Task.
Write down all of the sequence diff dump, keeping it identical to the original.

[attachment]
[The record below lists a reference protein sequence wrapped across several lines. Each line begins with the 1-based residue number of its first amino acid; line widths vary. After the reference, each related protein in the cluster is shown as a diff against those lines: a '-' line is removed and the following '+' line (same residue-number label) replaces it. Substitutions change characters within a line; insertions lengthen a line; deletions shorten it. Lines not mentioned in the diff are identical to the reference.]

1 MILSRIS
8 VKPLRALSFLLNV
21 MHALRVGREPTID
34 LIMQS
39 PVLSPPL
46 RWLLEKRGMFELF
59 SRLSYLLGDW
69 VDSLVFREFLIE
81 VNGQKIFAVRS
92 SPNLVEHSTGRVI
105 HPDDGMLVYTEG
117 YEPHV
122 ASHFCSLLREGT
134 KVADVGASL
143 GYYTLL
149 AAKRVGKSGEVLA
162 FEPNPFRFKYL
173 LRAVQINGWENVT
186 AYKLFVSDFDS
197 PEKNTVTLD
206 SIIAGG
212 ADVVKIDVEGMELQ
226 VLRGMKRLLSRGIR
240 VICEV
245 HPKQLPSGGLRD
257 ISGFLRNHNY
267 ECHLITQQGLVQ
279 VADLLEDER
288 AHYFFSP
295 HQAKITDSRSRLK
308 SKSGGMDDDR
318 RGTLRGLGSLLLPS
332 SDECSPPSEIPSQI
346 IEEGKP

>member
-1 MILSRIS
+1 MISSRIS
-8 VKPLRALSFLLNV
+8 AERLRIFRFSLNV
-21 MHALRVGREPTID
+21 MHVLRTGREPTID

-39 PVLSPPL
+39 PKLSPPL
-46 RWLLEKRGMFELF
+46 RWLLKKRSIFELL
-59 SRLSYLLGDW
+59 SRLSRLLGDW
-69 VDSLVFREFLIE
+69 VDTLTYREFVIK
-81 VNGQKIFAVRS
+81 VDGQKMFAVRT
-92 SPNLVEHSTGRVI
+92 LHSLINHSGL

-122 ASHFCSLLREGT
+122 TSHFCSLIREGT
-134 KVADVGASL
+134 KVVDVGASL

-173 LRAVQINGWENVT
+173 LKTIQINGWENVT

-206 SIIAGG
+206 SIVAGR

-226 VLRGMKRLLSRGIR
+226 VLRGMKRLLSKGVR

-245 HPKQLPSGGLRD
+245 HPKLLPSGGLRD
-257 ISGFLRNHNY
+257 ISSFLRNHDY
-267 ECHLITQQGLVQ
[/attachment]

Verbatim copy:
[The record below lists a reference protein sequence wrapped across several lines. Each line begins with the 1-based residue number of its first amino acid; line widths vary. After the reference, each related protein in the cluster is shown as a diff against those lines: a '-' line is removed and the following '+' line (same residue-number label) replaces it. Substitutions change characters within a line; insertions lengthen a line; deletions shorten it. Lines not mentioned in the diff are identical to the reference.]

1 MILSRIS
8 VKPLRALSFLLNV
21 MHALRVGREPTID
34 LIMQS
39 PVLSPPL
46 RWLLEKRGMFELF
59 SRLSYLLGDW
69 VDSLVFREFLIE
81 VNGQKIFAVRS
92 SPNLVEHSTGRVI
105 HPDDGMLVYTEG
117 YEPHV
122 ASHFCSLLREGT
134 KVADVGASL
143 GYYTLL
149 AAKRVGKSGEVLA
162 FEPNPFRFKYL
173 LRAVQINGWENVT
186 AYKLFVSDFDS
197 PEKNTVTLD
206 SIIAGG
212 ADVVKIDVEGMELQ
226 VLRGMKRLLSRGIR
240 VICEV
245 HPKQLPSGGLRD
257 ISGFLRNHNY
267 ECHLITQQGLVQ
279 VADLLEDER
288 AHYFFSP
295 HQAKITDSRSRLK
308 SKSGGMDDDR
318 RGTLRGLGSLLLPS
332 SDECSPPSEIPSQI
346 IEEGKP

>member
-1 MILSRIS
+1 MISSRIS
-8 VKPLRALSFLLNV
+8 AERLRIFRFSLNV
-21 MHALRVGREPTID
+21 MHVLRTGREPTID

-39 PVLSPPL
+39 PKLSPPL
-46 RWLLEKRGMFELF
+46 RWLLKKRSIFELL
-59 SRLSYLLGDW
+59 SRLSRLLGDW
-69 VDSLVFREFLIE
+69 VDTLTYREFVIK
-81 VNGQKIFAVRS
+81 VDGQKMFAVRT
-92 SPNLVEHSTGRVI
+92 LHSLINHSGL

-122 ASHFCSLLREGT
+122 TSHFCSLIREGT
-134 KVADVGASL
+134 KVVDVGASL

-173 LRAVQINGWENVT
+173 LKTIQINGWENVT

-206 SIIAGG
+206 SIVAGR

-226 VLRGMKRLLSRGIR
+226 VLRGMKRLLSKGVR

-245 HPKQLPSGGLRD
+245 HPKLLPSGGLRD
-257 ISGFLRNHNY
+257 ISSFLRNHDY
-267 ECHLITQQGLVQ